Mike Whitney has not always been a Navigator, but he’s always had a Navigator’s heart. And that means making disciples no matter where he is or what he does for a living. For more than 15 years, Mike has led Navigator ministries in a variety of places—although he wasn’t paid by The Navigators to do it.
“I guess I just had that Navigator calling in my heart,” explains Mike. “I wanted to make disciples and train them to do the things I’d been trained to do.”
Even when he was working 50 to 60 hours a week as a nuclear engineer, Mike would travel to campuses and naval bases in the Northeast to engage students and cadets in conversations about Jesus, help young believers become grounded in faith, and teach them how to do the same with the people in their spheres of influence.
That heart for making disciples stayed with him when he moved to New York, where he ministered to cadets at West Point for 13 years while maintaining a demanding career. God blessed that volunteer spirit as the number of cadets involved in the Navigator ministry at the academy grew from 30 to more than 300.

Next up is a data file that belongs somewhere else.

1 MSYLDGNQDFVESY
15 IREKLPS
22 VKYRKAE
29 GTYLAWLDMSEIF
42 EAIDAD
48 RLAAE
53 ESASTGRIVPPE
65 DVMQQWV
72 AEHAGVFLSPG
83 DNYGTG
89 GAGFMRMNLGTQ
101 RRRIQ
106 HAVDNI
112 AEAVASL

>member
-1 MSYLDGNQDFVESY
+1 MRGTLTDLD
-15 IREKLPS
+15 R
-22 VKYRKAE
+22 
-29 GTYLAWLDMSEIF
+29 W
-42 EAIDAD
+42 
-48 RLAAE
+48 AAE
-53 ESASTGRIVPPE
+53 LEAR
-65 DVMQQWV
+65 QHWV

Since graduating from the University of Maine, however, Mike had dreamed of returning to his home state and seeing God do great things. So in 1996 he moved back to Maine and once again began working with college students—including those at his old fraternity. That’s where he befriended Bill, in 1978, and met with him regularly to help him establish a solid devotional life and to begin memorizing Scripture. Mike also taught him how to share his faith with others. Bill is now what Mike calls “a major laborer” in his church. “Bill may not be a Navigator by occupation,” says Mike, “but he does what Navigators do.”
Not being a “professional disciple maker” actually had advantages according to Mike. “When I worked with cadets at West Point,” says Mike, “they would comment that one thing they loved was that I was a real person, living out the Christian life in a real world situation in the midst of a challenging work situation.”
Back in Maine, the number of Navigator college campus ministries continued to grow. Until recently, all but one have been led by non-professional Navigators—individuals like Mike Whitney, that make disciples regardless of their vocation. Mike eventually went on Navigator staff and is the regional leader for these ministries. That, however, doesn’t really change things for Mike because, “I’d still be making disciples—no matter what!”